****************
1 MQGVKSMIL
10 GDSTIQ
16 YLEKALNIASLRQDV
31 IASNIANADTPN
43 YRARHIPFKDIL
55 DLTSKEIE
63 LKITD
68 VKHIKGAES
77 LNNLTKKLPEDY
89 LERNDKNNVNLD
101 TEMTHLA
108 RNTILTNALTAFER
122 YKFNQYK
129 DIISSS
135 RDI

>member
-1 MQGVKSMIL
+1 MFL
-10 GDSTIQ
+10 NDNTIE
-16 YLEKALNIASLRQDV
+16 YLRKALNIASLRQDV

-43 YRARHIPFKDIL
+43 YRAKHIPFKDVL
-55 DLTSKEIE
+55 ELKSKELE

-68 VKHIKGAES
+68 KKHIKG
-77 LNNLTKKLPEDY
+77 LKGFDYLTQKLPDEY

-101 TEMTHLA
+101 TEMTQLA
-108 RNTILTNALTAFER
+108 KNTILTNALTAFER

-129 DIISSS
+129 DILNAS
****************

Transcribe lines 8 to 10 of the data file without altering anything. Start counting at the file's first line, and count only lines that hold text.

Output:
68 VKHIKGAES
77 LNNLTKKLPEDY
89 LERNDKNNVNLD